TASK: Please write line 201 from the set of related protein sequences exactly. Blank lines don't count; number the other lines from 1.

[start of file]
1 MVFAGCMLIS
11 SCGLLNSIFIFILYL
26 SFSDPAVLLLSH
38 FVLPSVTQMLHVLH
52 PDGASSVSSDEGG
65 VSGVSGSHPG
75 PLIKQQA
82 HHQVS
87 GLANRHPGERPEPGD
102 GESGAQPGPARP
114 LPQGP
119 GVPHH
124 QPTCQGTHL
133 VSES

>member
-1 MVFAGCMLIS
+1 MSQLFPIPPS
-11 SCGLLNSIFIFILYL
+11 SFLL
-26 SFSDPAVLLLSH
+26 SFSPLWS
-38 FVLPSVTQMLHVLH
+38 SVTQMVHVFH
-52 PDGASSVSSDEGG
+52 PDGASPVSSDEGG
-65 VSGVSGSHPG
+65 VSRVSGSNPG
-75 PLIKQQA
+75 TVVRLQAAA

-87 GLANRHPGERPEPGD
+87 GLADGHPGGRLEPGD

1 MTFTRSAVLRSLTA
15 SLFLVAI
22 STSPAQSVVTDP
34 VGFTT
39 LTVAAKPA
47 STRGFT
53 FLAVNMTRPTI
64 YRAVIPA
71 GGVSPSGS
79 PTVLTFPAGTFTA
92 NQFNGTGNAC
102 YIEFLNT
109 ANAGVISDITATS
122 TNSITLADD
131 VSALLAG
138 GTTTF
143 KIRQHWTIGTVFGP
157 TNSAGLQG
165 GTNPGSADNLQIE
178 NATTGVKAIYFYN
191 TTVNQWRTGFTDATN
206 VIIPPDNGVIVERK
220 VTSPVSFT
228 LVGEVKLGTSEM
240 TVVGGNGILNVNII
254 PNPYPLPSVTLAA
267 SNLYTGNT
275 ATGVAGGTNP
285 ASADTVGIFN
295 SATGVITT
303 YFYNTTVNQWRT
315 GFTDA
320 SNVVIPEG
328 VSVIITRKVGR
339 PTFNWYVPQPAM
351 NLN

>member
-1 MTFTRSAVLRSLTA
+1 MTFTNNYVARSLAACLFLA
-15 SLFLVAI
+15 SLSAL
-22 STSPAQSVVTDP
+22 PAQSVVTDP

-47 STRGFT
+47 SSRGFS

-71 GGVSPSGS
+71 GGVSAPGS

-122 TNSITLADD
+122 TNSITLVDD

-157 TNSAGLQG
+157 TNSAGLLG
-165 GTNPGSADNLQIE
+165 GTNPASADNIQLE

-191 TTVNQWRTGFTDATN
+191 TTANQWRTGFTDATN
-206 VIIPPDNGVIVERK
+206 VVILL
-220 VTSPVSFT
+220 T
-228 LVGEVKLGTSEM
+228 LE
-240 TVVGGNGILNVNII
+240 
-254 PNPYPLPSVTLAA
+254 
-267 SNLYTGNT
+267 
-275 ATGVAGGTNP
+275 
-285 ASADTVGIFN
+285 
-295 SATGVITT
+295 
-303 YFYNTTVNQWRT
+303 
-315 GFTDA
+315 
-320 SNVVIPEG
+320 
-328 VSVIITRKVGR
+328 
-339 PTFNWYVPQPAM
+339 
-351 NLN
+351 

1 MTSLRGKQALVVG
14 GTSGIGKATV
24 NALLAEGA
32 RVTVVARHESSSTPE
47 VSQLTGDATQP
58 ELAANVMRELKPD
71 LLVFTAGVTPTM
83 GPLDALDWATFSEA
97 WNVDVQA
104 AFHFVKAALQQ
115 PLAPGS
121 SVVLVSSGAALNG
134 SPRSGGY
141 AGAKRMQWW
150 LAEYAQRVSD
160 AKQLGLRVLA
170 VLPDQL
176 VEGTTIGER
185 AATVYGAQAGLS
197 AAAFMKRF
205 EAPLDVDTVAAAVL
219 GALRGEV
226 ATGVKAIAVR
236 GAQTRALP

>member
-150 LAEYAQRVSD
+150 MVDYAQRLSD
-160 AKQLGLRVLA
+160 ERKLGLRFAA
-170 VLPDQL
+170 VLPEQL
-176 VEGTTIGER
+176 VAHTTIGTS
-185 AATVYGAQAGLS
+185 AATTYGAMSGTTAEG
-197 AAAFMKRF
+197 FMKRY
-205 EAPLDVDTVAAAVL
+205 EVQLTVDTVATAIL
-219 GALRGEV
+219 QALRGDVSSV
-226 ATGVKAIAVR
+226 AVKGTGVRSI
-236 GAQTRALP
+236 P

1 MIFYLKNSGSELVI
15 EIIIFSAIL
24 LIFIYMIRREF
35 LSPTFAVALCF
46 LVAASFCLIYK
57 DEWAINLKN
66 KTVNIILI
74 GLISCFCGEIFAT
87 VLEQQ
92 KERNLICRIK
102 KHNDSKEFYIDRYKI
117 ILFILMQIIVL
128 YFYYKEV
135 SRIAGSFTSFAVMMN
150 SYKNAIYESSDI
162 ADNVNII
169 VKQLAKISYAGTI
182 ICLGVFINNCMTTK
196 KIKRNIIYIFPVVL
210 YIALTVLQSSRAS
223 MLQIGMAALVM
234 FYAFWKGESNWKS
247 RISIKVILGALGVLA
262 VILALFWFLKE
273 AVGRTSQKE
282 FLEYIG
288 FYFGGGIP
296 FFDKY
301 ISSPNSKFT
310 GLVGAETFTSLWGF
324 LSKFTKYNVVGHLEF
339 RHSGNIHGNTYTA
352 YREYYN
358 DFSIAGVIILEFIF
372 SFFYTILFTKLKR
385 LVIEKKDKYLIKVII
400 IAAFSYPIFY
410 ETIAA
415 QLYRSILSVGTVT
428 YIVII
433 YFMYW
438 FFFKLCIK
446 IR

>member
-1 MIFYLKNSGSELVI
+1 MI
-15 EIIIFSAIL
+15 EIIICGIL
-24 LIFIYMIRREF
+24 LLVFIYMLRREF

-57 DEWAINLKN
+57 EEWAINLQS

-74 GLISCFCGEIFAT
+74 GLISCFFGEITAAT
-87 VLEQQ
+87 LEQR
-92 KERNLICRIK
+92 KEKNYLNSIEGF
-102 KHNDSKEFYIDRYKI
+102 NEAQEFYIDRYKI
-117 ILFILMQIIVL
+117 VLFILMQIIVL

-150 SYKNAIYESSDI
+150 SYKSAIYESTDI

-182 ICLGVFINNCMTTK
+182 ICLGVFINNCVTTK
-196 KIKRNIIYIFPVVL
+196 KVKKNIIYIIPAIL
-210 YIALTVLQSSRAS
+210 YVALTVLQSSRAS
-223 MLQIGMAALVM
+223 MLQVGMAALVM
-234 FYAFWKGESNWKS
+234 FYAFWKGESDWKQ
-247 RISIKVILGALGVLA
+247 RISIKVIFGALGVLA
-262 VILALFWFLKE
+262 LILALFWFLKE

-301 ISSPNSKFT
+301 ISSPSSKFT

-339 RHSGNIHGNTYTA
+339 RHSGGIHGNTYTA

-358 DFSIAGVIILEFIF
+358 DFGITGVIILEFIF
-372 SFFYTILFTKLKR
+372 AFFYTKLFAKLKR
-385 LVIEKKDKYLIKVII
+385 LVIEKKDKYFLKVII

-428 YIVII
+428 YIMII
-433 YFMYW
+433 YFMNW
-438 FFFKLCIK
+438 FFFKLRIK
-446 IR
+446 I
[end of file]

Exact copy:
428 YIVII